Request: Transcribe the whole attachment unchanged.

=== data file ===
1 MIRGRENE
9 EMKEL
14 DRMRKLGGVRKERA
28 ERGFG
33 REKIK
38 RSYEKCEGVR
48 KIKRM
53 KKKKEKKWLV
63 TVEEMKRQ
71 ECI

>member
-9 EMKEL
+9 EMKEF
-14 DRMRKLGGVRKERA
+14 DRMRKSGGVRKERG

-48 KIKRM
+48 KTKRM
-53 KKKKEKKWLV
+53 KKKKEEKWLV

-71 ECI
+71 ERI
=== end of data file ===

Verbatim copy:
1 MIRGRENE
9 EMKEL
14 DRMRKLGGVRKERA
28 ERGFG
33 REKIK
38 RSYEKCEGVR
48 KIKRM
53 KKKKEKKWLV
63 TVEEMKRQ
71 ECI

>member
-9 EMKEL
+9 EMKEF
-14 DRMRKLGGVRKERA
+14 DRMRKSGGVRKERG

-48 KIKRM
+48 KTKRM
-53 KKKKEKKWLV
+53 KKKKEEKWLV

-71 ECI
+71 ERI